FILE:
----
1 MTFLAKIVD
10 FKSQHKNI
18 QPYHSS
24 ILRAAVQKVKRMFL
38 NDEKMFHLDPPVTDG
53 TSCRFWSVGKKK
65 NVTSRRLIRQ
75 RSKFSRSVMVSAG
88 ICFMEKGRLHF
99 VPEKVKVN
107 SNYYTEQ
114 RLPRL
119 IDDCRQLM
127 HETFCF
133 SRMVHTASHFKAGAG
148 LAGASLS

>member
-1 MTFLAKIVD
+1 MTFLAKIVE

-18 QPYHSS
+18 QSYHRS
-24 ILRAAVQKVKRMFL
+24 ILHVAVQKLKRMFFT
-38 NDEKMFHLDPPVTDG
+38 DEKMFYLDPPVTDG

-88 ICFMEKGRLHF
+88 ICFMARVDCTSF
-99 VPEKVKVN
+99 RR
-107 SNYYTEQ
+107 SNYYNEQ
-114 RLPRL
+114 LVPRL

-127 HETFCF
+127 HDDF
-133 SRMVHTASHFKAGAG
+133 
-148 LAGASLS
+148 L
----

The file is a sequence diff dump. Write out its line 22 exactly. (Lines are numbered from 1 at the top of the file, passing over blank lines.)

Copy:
-24 ILRAAVQKVKRMFL